Debunking Common Rain Garden Misconceptions

a wet leaf in a rain garden
Common rain garden misconceptions may prevent these gardens from being more common.

A rain garden is a landscaping practice that is designed to capture rainwater and prevent the release of excess water into municipal water systems. A rain garden can reduce runoff and flooding, as well as filter pollutants that are carried in the runoff. Additionally, rain gardens can create excellent natural habitats for bird and butterfly populations. So why aren’t rain gardens more common? It may have to do with a few common rain garden misconceptions that may hide how genuinely beneficial these gardens are. Read on to learn just what a rain garden is, as well as the truth behind each of the most widespread rain garden misconceptions. 

What Exactly Is a Rain Garden?

A rain garden consists of native plants, shrubs, perennials, and flowers that are planted in a small depression. This depression is generally formed on a natural slope, which allows rainwater to flow into the garden and be absorbed by the soil and plants before rushing onto the street. 

Rain Garden Misconceptions

Standing Water Can Breed Mosquitoes

Rain gardens will not consist of standing water. They are designed to drain in less than 24 to 48 hours, which is not enough time to create a breeding ground for mosquitoes. 

Only Plants That Require Wet Conditions Will Thrive

A rain garden is actually dry most of the time, so a variety of plants that can tolerate a range of conditions can thrive in your rain garden. Plants at the highest point of the garden may never experience standing water, while those on the sides or in the lower part will often experience a mix of wet and dry conditions.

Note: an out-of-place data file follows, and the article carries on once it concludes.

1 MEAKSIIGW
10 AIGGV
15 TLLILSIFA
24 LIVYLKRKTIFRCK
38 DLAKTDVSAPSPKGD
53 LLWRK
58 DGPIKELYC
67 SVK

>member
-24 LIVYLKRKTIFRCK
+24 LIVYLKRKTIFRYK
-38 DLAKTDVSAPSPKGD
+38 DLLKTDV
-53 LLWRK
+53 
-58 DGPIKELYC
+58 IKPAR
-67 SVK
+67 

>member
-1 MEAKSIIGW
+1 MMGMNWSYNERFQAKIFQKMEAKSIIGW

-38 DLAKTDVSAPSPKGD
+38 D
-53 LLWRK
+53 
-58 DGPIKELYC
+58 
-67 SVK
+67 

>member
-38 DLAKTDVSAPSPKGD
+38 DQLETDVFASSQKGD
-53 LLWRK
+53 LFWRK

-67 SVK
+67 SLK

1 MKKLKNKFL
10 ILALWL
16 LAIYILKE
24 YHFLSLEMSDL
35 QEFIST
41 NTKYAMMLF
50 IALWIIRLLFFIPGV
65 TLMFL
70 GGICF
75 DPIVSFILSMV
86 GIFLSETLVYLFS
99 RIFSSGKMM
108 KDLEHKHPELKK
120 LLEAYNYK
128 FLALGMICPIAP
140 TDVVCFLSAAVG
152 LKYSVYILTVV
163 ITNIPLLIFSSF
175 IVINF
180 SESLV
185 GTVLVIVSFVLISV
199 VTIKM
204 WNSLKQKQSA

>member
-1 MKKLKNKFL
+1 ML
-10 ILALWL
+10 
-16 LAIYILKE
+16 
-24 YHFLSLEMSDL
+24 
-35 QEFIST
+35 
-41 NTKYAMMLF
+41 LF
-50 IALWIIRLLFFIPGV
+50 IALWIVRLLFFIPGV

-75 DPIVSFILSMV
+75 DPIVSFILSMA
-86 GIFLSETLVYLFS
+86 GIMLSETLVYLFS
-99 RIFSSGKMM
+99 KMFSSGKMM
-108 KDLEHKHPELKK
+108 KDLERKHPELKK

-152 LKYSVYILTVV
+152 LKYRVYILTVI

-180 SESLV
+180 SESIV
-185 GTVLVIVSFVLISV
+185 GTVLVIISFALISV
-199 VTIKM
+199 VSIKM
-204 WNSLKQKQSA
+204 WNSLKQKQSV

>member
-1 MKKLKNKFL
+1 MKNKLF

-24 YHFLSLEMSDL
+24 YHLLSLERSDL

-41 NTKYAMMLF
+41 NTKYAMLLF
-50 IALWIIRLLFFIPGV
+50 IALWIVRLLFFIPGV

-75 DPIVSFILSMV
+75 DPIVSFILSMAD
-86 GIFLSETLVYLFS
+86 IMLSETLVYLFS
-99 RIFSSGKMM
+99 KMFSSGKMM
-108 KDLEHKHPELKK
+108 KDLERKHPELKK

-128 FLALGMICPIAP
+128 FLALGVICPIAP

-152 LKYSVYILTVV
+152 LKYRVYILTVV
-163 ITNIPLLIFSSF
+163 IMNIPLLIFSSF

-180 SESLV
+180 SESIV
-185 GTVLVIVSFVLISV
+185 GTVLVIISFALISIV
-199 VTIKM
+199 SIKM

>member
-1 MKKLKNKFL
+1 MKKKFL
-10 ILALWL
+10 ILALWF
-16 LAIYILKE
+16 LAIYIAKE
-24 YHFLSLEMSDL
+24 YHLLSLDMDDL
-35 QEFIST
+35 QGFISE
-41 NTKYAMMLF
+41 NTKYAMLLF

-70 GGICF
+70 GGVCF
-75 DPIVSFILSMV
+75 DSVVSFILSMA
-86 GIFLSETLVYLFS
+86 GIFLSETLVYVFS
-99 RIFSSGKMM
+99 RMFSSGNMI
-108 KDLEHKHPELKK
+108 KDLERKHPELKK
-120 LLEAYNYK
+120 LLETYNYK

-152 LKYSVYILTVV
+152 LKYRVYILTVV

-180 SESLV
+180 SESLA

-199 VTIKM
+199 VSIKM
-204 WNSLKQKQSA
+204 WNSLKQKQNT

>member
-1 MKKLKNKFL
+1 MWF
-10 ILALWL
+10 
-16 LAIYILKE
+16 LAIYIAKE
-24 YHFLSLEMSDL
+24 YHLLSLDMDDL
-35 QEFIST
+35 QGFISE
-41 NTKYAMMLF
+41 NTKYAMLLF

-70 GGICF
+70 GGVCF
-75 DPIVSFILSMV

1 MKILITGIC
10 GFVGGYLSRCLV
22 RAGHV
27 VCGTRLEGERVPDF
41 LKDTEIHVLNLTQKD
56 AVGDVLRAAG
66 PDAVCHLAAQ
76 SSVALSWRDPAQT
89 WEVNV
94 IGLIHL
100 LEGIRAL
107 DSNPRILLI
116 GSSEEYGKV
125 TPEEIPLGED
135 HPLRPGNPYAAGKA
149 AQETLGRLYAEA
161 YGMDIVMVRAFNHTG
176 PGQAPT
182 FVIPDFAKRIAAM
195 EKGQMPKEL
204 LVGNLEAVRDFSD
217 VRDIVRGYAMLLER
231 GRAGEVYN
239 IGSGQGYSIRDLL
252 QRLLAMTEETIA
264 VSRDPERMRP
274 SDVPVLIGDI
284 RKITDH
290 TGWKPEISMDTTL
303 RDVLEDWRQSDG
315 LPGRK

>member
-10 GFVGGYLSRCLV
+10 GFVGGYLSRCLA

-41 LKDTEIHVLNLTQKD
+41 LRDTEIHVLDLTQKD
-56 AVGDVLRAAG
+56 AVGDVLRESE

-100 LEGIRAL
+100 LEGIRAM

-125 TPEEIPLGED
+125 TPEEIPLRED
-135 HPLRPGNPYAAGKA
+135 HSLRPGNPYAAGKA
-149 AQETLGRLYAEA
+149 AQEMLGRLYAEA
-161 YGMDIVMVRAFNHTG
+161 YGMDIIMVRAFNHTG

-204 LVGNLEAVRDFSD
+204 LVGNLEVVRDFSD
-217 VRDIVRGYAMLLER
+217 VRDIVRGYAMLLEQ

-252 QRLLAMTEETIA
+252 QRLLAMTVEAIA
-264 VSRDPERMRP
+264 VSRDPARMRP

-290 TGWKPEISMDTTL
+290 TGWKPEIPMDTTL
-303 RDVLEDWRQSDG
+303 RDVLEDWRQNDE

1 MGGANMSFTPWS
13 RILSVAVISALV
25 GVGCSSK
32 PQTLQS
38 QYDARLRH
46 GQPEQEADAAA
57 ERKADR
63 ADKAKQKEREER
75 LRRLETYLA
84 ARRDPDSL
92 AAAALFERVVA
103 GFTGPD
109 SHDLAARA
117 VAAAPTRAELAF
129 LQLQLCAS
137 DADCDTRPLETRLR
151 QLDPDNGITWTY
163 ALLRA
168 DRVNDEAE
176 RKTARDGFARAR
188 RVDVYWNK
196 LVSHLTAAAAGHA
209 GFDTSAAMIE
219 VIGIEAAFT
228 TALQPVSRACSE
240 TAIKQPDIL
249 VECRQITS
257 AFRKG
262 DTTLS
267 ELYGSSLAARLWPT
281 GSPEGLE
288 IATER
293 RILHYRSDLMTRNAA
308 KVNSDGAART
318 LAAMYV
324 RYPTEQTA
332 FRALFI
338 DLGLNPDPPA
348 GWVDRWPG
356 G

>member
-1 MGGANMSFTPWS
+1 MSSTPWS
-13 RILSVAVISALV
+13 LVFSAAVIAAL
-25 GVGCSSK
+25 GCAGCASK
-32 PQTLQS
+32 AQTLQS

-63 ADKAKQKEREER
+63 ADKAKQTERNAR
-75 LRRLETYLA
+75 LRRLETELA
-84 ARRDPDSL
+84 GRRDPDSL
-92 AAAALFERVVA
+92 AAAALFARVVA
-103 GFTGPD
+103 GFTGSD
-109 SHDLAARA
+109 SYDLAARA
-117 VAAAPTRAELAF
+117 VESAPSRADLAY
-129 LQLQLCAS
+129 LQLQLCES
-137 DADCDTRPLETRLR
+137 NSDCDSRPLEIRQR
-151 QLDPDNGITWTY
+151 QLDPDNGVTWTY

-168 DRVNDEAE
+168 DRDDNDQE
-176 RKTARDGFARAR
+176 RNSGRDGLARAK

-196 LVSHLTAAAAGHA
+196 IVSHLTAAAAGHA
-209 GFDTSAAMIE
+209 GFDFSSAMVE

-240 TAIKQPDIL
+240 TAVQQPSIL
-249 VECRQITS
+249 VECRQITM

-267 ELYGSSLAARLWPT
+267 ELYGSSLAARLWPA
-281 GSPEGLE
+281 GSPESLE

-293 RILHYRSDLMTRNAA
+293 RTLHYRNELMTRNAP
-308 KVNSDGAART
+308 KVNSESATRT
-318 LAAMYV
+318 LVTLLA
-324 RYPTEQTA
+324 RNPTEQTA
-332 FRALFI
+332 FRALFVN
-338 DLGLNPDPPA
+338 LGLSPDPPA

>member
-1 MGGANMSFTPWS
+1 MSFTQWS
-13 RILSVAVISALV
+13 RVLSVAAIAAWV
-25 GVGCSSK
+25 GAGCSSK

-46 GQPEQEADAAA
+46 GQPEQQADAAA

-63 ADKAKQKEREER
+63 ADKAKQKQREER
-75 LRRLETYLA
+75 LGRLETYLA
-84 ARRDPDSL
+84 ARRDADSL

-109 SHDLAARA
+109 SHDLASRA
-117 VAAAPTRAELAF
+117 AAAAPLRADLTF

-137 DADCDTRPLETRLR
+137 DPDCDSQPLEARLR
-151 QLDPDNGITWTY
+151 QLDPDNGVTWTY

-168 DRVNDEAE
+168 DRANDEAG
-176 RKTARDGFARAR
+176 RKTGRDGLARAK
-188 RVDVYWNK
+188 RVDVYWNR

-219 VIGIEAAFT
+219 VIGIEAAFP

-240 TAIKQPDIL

Rain Gardens Will Look Wild and Weedy

Gardens only look bedraggled and weedy when plants grow too tall and drop, too many plant varieties are planted, plants are in indistinct groups, or gardens lack defined edges. If you consult with a gardening expert, you can learn how to use plants in scale with the garden, place taller plants in the middle, maintain edges, and create attractive plant groups to design a beautiful rain garden. 

How to Install Your Rain Garden

These rain garden misconceptions may deter people from designing a rain garden for their yard. Once you know the benefits of rain gardens, however, you know that their impact makes an installation worth it. To choose the placement for your rain garden, observe where the water travels on your property. You should position a rain garden near a runoff source, to capture rainwater. 

An individual rain garden does its part to help improve your neighborhood and community environment. Rain gardens above all help to enhance the local water quality, and can reduce the amount of pollution reaching local creeks and streams by up to 30%. 


Whether you’re looking to build a rain garden or beautify your property, American Native Plants can provide you with the right plants for the job. With an inventory of over 400,000 native trees, native shrubs, and herbaceous plants, consider American Native Plants, your one-stop shop for wholesale native plant needs.

Our nursery, conveniently located in Middle River, Maryland, is open year-round to accommodate your native plant needs. We are continually updating and increasing our inventory to meet the demands of our customers.

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This entry was posted on Tuesday, December 31st, 2019 at 4:40 pm. Both comments and pings are currently closed.

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